The back yard now resembles a miniature South Florida neighborhood. One enterprising family of chickadees further adorned their home with tiny pink flamingos. (I don't want to know where these came from.) Unfortunately, the yarn clashed horribly with Mr. and Mrs. Cardinal, who finally convinced me to trade the lurid pink for some equally regrettable twinkly fun fur. Their nest looks like a Las Vegas casino, but it sure is cheerful.

This week, I am listing a few more lace yarns, but most of what's here is sock/fingering weight. My Paypal address is sglinert--feel free to send me money and I will send you your yarn. Don't forget to tell me which yarn you want in the Paypal comment section. Or you can just email me, if that's more convenient.

IST Spindle--18 grams--oak burr inlay, sycamore whorl and ash shaft.
$60 including US postage

Lisa Souza Sock Merino-Graphite
100% Superfine Merino Superwash 560 Yards
$18 including US postage

Katsara Yarn Pure Merino Fingering Sock- Hosta
100% Merino 370 yards

including US postage

Katsara Yarn Pure Merino Fingering Sock- Delphi
100% Merino 370 yards

including US postage

Seacoast Handpainted Superwash Sock
100% merino 560 yards
$21 including US postage

Unique Sheep Merino Sock-Blue/Purple
75% superwash merino, 25%mohair 346 yards
$17 including US postage

Claudia Handpainted Sock-Oops (2 available)
100% merino 350 yards in BOTH skeins
$21 including US postage

Greenwood Fiberworks Cotton Lycra Sock Yarn--Yellow
96% cotton, 4% Lycra 460 yards
$16 including US postage

Greenwood Fiberworks Cotton Lycra Sock Yarn--Black
96% cotton, 4% Lycra 460 yards
$16 including US postage

Greenwood Fiberworks Cotton Lycra Sock Yarn--Green
96% cotton, 4% Lycra 460 yards
$16 including US postage

Thursday, May 7, 2009

Easy Come, Easy Go

Well, it was certainly an eventful day. With no notice whatsoever, my company shut its doors. Worse, it shut its doors owing me a lot on money. I was also bemused to see my name spelled incorrectly on the severance letter, which sternly admonished me to refrain from discussing anything about this incident with anyone, including family pets, houseplants, or myself.

On the bright side, Harry offered to contribute to the household income by accepting a karaoke gig in Bulgaria. He then threw himself into a bottle of sake, where he has remained for most of the afternoon.

While he is in his state of inebriation, I was able to get into my stash again and sort through it.

As is often the case with stash, I found quite a lot of it that I will never use. I want to say that no offer is too small to be refused, but that's not the case. However, if you have a reasonable bid for the lace yarns listed below, I sure would like to hear it.

Katsara Yarns Alpaca Fingering--Coleus (two skeins available)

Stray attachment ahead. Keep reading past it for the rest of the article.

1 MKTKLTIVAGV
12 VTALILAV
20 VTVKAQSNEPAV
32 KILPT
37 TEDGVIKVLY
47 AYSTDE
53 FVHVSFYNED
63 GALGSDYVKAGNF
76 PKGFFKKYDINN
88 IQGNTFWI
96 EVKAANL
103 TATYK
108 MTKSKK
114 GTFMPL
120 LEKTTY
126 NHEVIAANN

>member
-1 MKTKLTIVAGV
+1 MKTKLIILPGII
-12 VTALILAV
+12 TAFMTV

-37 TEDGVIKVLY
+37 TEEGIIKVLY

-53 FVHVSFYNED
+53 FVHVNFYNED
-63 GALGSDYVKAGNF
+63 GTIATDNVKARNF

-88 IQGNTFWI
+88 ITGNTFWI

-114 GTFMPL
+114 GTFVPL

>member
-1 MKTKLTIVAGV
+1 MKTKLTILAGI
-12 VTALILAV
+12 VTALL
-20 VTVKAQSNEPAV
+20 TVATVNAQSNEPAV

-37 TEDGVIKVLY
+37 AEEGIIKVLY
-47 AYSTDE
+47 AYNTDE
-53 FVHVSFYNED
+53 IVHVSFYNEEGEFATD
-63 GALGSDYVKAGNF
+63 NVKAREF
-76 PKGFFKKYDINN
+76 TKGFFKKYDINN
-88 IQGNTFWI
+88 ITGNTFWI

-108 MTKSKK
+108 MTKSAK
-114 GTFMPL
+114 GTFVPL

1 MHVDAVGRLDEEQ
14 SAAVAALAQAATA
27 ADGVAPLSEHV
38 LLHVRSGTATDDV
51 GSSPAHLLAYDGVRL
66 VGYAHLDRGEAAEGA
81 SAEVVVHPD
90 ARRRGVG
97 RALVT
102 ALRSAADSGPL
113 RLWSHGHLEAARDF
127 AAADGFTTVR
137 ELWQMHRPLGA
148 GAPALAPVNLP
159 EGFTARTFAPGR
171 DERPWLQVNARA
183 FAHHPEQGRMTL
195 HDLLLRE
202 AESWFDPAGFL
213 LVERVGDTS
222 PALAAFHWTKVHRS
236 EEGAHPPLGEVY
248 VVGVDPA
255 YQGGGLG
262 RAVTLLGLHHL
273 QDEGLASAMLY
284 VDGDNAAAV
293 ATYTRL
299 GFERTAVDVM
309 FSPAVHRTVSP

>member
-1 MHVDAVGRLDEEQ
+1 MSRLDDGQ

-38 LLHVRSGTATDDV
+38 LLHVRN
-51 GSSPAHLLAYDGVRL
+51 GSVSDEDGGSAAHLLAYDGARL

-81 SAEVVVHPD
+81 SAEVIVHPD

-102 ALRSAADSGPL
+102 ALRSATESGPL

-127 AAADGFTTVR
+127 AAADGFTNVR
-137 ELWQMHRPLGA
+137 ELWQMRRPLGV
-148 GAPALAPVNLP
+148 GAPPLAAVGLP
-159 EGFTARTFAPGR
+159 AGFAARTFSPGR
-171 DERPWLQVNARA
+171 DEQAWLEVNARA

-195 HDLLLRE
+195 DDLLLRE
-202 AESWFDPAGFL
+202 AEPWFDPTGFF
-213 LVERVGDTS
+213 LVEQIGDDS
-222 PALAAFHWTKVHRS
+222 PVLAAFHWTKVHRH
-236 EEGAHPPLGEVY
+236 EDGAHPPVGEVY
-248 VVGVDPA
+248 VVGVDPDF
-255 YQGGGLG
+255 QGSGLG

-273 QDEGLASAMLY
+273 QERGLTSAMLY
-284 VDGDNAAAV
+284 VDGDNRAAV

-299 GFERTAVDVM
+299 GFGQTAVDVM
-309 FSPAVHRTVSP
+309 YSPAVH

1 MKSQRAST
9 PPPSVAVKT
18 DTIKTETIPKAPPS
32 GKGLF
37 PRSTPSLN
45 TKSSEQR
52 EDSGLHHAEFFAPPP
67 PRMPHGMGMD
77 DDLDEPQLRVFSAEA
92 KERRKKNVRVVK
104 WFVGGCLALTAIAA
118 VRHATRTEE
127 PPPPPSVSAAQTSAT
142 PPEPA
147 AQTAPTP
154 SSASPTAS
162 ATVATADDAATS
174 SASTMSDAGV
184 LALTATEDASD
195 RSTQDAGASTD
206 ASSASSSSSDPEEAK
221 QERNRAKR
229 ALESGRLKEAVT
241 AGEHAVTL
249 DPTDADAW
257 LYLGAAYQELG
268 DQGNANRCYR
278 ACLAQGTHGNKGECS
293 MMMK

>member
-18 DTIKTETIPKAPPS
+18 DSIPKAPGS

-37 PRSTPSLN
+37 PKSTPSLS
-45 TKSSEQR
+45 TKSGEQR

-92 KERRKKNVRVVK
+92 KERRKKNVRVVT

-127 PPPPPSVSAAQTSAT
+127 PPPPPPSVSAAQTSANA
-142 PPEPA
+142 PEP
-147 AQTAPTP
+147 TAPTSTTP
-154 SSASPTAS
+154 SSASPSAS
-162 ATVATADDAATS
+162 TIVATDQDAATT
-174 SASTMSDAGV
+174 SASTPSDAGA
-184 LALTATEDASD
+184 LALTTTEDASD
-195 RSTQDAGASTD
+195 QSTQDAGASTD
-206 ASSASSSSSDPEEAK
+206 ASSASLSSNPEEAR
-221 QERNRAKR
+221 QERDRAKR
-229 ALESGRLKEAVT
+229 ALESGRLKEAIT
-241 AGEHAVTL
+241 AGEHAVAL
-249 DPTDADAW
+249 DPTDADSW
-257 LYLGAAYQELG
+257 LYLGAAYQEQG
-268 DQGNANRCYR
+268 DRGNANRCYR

1000 yards, $38 per skein, including US postage

I shall post sock and miscellaneous other yarns for sale next week. Harry is now sleeping off his sake binge on the sock stash and I don't want to disturb him.

Wednesday, May 6, 2009

Why Knot?

I love the Internet. While lounging around in my ratty shorts and t-shirt, I can go anywhere and discover just about anything except how to get rid of giant spiders that steal my stash, hoard my needles, and filch my patterns Harry. During one of my epic wanders, I stumbled upon a truly cool site called

Daniel sells a font that charts Celtic knots. I cannot imagine how many hours went into the design, but the results are simply amazing. The site is a bit confusing, so here is the link to the Charted font.

For example, by typing the following into Microsoft Word:


And then applying his font, I get the following little design:

Well, that might be interesting to cross-stitchers, but maybe not so interesting to knitters. That is, until I apply some knitting symbols to the design.

Naturally, the first thing I thought of was lace. There are several ways to treat the motif. It can be outlined with yarnovers thusly:

Or the interior can be filled with a small pattern:

Of course, these designs can be knitted without any holes at all. Cable lovers can go insane knitting something like this:

For those who like colorwork, a bit of paint to the following would make an interesting (and confusing) sweater motif.

If you want to purchase the font for charting, make sure you buy the Charting font. Daniel also offers several other fonts, for example outline, 3D, and inverse, and filled. This page shows some beautiful examples of Celtic knots applied to a variety of crafts such as woodworking, quilting, metalsmithing, stained glass, and ostrich egg carving. Daniel offers a pattern pack for the chart font and there's a page of fancy knots that users have posted, which you can find here.

I would love to continue this post, but unfortunately, Harry just pulled the plug out of the compu